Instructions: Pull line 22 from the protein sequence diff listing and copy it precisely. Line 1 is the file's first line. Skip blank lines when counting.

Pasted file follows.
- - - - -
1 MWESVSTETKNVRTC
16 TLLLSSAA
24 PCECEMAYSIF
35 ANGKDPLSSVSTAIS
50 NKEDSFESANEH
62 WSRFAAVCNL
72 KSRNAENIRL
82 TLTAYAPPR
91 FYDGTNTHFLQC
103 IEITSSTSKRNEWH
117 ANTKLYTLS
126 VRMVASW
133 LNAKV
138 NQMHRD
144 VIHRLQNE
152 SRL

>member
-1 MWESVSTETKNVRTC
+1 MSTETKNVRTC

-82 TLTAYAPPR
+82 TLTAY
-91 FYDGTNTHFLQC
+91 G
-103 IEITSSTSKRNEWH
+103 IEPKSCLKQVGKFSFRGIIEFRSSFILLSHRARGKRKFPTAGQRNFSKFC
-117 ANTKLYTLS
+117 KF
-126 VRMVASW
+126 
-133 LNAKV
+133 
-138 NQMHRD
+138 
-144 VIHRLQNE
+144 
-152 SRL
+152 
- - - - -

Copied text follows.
-91 FYDGTNTHFLQC